In the world of vibration analysis frequency is everything. Frequencies are generated by many sources within a machine. The running speed of the machine is one example frequency; this is the velocity of the rotating element which in many cases is a drive shaft connected to an application (like a fan or a pump). Each frequency will have a magnitude associated with it; this is the total amount of energy of that specific frequency. The amount of energy of any given frequency can tell us a lot about what is going on within a machine. When we use a vibration sensor to measure a machine, this is what we are detecting, frequencies and magnitudes of those frequencies.
The maximum frequency that a sensor can measure is called the Fmax. This value lets the user know what type of faults they can detect on a machine. It is typically listed in hertz (Hz). The higher the Fmax value, the greater number of faults that a sensor will detect, but it will also allow for earlier indication of potential faults, like a bearing failure. Some ISO standards will reference an Fmax of 1kHz – whilst taking a reading up to 1kHz is suitable for most acceptance testing, it will not highlight even the most basic of bearing faults. A minimum of 2.5kHz Fmax is recommended for good coverage.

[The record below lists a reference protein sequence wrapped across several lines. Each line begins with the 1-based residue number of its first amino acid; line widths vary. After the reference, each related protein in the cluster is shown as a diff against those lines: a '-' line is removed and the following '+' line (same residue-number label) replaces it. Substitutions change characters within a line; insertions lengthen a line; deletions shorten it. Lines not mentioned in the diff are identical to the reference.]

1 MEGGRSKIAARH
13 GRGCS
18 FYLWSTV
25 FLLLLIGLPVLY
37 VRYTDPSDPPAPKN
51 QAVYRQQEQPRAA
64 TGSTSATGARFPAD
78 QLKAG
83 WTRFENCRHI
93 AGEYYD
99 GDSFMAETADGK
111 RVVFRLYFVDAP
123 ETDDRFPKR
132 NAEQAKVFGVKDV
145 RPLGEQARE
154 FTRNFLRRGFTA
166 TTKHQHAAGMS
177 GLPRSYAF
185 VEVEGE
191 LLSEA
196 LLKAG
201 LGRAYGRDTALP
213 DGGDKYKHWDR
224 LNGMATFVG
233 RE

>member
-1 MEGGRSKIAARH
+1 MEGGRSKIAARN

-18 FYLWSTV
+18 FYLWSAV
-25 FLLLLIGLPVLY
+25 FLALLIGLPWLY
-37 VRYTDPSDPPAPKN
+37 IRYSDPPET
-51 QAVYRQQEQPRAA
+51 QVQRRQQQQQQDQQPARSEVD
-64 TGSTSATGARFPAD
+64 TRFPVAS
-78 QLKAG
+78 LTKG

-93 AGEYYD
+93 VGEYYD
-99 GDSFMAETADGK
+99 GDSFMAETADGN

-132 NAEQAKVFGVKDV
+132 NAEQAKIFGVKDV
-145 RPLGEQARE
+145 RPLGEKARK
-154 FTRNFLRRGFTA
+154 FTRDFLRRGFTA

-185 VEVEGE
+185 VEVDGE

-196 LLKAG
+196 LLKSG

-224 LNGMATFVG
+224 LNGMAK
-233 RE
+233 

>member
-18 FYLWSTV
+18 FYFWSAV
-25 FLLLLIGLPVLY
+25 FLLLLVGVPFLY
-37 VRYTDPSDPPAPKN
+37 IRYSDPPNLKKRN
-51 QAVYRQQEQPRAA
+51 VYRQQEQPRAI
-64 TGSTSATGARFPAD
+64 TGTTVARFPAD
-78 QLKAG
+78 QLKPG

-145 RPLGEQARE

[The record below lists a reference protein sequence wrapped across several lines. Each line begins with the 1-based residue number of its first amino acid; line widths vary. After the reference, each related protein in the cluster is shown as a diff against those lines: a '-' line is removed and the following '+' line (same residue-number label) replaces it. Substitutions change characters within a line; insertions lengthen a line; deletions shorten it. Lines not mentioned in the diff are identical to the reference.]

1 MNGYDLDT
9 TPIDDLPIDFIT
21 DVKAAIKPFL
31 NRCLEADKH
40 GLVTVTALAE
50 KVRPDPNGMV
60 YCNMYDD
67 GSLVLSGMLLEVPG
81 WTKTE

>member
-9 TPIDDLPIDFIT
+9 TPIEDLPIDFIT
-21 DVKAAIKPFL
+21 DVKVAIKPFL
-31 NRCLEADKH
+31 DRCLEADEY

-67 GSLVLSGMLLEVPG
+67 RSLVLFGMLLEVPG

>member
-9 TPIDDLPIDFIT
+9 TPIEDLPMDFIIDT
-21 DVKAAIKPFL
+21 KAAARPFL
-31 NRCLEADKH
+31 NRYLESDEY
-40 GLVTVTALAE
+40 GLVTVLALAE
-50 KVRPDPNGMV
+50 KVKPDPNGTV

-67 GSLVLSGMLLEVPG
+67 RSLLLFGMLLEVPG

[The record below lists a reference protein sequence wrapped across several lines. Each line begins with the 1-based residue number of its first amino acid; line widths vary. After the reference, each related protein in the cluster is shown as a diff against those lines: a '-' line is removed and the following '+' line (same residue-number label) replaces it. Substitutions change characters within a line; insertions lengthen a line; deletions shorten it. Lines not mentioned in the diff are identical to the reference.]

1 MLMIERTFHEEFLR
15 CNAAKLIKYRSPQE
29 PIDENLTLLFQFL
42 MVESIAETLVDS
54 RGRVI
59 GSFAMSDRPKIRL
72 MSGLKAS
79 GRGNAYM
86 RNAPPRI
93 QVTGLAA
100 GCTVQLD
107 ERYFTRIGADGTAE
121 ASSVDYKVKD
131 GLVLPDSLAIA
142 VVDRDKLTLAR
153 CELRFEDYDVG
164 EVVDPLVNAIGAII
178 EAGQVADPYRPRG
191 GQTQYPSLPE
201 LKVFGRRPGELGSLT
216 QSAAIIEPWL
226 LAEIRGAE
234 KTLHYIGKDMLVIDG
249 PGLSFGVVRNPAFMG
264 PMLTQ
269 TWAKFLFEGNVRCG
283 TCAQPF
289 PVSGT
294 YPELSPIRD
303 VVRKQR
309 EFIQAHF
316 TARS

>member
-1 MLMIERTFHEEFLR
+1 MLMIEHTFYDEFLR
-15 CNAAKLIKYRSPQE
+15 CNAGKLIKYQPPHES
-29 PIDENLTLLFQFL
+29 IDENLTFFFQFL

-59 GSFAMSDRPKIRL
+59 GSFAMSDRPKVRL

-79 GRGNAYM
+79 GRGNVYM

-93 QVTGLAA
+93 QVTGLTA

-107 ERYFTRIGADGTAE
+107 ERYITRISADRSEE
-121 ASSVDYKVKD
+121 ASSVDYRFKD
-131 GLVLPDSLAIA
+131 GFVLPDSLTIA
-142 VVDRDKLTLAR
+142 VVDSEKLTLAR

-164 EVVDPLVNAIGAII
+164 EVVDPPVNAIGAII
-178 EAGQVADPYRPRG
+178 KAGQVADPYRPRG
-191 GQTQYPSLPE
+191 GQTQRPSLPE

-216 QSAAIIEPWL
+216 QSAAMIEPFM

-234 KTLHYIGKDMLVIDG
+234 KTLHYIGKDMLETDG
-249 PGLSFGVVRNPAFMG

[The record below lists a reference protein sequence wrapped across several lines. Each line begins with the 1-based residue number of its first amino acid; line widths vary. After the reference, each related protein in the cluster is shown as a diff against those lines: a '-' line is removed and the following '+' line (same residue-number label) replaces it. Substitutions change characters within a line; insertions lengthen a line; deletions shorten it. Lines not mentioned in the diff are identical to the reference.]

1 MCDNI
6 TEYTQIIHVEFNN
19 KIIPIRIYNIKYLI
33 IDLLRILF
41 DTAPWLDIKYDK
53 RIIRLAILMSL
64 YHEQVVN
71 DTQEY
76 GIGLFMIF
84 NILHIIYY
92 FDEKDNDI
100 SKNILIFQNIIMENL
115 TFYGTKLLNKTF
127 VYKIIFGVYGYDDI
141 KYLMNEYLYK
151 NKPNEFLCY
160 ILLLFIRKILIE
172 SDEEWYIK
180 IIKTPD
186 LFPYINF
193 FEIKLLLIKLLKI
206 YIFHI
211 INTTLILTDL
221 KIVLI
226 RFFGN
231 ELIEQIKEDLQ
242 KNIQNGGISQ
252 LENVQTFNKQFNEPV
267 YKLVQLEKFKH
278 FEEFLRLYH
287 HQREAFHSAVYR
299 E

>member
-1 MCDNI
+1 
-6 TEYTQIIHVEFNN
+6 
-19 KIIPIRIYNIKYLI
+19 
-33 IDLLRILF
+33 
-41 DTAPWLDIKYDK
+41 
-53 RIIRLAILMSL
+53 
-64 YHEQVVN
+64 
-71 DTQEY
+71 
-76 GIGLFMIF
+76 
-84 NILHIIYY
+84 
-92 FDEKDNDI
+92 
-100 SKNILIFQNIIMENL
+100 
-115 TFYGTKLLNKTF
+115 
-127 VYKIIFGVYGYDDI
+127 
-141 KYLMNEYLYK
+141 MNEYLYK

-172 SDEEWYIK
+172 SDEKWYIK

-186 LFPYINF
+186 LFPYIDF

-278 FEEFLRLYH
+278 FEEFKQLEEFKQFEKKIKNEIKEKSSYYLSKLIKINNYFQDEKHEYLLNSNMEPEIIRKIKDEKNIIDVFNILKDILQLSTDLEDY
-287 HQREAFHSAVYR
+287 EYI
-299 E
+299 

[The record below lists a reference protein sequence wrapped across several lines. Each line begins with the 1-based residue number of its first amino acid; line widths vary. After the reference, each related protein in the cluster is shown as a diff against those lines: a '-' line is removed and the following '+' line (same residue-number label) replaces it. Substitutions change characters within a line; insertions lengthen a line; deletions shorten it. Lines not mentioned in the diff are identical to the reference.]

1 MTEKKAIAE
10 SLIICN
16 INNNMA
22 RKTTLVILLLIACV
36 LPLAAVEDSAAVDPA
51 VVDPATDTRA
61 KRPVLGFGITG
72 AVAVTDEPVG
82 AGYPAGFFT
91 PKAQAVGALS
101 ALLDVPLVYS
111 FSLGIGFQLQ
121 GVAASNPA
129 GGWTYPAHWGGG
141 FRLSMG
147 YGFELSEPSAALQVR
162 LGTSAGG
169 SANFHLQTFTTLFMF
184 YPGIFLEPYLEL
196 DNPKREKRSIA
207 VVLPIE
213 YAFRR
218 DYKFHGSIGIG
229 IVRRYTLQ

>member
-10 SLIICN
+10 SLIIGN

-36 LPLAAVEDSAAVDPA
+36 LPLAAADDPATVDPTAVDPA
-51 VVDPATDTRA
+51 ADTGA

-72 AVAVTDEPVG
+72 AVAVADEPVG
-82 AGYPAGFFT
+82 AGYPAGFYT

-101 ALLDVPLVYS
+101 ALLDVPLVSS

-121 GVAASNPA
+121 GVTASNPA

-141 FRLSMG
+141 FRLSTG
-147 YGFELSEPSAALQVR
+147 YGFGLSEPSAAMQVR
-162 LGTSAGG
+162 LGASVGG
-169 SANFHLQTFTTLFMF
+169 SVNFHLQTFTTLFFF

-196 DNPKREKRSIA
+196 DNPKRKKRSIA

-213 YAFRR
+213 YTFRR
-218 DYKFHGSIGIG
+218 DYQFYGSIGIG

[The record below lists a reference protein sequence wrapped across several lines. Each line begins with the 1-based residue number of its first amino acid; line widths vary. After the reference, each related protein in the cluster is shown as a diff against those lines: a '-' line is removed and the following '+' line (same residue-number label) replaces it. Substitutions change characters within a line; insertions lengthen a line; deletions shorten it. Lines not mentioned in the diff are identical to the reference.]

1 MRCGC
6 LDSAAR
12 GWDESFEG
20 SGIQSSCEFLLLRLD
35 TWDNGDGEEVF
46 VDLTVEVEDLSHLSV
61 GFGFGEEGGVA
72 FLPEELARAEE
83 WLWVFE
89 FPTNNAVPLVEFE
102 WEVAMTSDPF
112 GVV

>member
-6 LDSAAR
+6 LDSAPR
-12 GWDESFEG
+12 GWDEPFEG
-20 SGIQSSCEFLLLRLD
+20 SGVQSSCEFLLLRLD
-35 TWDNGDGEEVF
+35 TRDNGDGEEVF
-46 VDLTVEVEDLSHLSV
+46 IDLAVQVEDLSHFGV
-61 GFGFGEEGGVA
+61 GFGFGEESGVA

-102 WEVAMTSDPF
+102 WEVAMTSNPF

Recently, a new sensor has entered the market that boasts an Fmax up to 10kHz. This Fmax gives great coverage for a wide variety of faults, and will accurately inform users of issues on complex equipment like gearboxes that have many higher fault frequencies. In addition, a higher frequency will give earlier indication of bearing faults. Bearing failures will typically start within the subsurface of the metal with a very small amount of energy being emitted to the sensing element, thus having a sensitive measurement device with the right Fmax is critical to understanding the health of your machine early, prior to failure impacting any processes or causing downtime.
By David Procter